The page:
Why Water Molecules are Polar

Water is the most essential compound in the world. The earth contains a total of 75% water, whereas the other 25% is land, desert or anything other than water. Water is mostly responsible for all life forms that are found on planet Earth. Humans, animals, plants, and all other forms of life depend on the consumption of water for their survival, thus making this compound an essentially vital factor contributing towards the survival of all species living in the world.

Water is a compound that contains one atom of oxygen and two atoms of hydrogen. The two atoms of the hydrogen element are covalently bonded to one of the atoms of oxygen, thus forming H2O. This covalent bond is made possible due to the sharing of two hydrogen electrons with that of the oxygen atom.

The concept of polarity arises due to the formation of the covalent bond between hydrogen and oxygen. Generally, one of the properties of a covalent bond is that the electrons that allow the formation of the bond to occur will be equally shared between both elements sharing them. That is, when a covalent bond occurs between hydrogen and oxygen, the electrons should be shared equally between both hydrogen and oxygen.

However, such is not the case with water. The oxygen in the water compound attracts the electrons with a stronger force when compared to hydrogen. Thus, the level of attraction generated by oxygen atoms force an uneven charge distribution. This irregular or asymmetrical distribution of charge is what causes polarity to occur, where atoms have somewhat of a negative charge and also a positive charge as well.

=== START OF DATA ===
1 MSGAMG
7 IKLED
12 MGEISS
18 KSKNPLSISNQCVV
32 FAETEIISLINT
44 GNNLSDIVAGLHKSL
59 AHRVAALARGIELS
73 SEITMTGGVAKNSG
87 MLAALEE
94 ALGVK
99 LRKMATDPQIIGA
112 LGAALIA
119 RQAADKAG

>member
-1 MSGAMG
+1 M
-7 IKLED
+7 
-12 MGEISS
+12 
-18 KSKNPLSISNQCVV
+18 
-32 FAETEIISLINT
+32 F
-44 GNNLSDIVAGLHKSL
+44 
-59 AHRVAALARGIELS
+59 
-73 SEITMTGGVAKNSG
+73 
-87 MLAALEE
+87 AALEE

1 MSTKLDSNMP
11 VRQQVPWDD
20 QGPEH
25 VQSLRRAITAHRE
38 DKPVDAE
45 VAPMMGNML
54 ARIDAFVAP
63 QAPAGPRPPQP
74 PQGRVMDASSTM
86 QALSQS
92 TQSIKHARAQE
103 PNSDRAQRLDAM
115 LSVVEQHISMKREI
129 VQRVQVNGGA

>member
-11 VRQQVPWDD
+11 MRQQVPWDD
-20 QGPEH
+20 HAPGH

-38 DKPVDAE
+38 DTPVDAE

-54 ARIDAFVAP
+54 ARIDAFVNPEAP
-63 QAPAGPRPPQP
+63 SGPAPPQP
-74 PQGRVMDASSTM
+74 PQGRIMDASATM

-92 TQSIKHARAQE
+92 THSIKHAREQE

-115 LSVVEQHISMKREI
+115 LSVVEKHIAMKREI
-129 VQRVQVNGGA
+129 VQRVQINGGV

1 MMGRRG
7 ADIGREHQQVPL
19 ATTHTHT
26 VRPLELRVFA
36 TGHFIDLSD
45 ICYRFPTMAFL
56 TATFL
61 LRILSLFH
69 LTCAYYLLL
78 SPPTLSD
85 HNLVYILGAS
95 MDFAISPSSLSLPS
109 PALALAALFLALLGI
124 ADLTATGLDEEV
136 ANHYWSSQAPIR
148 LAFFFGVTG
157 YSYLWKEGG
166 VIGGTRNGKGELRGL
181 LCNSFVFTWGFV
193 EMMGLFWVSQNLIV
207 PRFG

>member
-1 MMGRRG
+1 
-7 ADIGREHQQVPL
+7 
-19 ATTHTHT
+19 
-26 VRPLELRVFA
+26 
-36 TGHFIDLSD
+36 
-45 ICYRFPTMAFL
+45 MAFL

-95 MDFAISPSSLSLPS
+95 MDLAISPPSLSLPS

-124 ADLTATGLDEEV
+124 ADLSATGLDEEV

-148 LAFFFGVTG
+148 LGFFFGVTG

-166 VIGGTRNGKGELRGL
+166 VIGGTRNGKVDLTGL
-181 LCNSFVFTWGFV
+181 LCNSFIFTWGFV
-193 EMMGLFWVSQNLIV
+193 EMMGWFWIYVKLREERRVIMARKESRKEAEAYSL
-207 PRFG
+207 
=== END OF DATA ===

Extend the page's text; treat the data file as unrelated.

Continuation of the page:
Polarity allows outside or external molecules (learn details about difference between molecules and compounds) to mix in quite easily with water. The property of polarity is important mainly because it serves as an essential characteristic aiding in the survival of living organisms. In general terms, the bonds formed by hydrogen are not as strong as the bonds formed by normal covalent bonds, but in the case of water, the bond is strong enough.

Polarity helps water to be transported from lower levels to higher levels in trees and plants through their vessels, thus making it an essential characteristic deemed vital for the survival of plants. Polarity also can be related to the importance of adhesion of water. The force of adhesion is what allows the water molecules to bond with other substances; again without polarity, this force would not be possible to generate.

Source: http://www.buzzle.com/articles/why-is-water-a-polar-molecule.html